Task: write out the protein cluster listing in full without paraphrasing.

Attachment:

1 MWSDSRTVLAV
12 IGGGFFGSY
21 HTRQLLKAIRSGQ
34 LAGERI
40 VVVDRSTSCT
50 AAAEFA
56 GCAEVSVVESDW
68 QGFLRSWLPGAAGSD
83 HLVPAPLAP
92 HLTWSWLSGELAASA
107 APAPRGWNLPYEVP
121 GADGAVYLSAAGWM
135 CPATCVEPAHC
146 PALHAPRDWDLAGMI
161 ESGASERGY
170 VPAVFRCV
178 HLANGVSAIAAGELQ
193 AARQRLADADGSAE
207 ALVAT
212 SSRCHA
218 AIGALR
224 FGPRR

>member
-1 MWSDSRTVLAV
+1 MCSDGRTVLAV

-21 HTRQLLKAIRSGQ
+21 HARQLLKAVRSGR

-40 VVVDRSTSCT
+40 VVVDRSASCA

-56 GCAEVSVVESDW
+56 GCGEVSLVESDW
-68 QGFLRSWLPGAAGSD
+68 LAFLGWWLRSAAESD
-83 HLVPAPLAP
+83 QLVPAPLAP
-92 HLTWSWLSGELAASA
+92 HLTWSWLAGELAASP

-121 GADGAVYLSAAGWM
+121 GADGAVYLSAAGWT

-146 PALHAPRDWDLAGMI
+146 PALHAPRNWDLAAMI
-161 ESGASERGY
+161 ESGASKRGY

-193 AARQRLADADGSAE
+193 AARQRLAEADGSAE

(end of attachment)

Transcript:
1 MWSDSRTVLAV
12 IGGGFFGSY
21 HTRQLLKAIRSGQ
34 LAGERI
40 VVVDRSTSCT
50 AAAEFA
56 GCAEVSVVESDW
68 QGFLRSWLPGAAGSD
83 HLVPAPLAP
92 HLTWSWLSGELAASA
107 APAPRGWNLPYEVP
121 GADGAVYLSAAGWM
135 CPATCVEPAHC
146 PALHAPRDWDLAGMI
161 ESGASERGY
170 VPAVFRCV
178 HLANGVSAIAAGELQ
193 AARQRLADADGSAE
207 ALVAT
212 SSRCHA
218 AIGALR
224 FGPRR

>member
-1 MWSDSRTVLAV
+1 MCSDGRTVLAV

-21 HTRQLLKAIRSGQ
+21 HARQLLKAVRSGR

-40 VVVDRSTSCT
+40 VVVDRSASCA

-56 GCAEVSVVESDW
+56 GCGEVSLVESDW
-68 QGFLRSWLPGAAGSD
+68 LAFLGWWLRSAAESD
-83 HLVPAPLAP
+83 QLVPAPLAP
-92 HLTWSWLSGELAASA
+92 HLTWSWLAGELAASP

-121 GADGAVYLSAAGWM
+121 GADGAVYLSAAGWT

-146 PALHAPRDWDLAGMI
+146 PALHAPRNWDLAAMI
-161 ESGASERGY
+161 ESGASKRGY

-193 AARQRLADADGSAE
+193 AARQRLAEADGSAE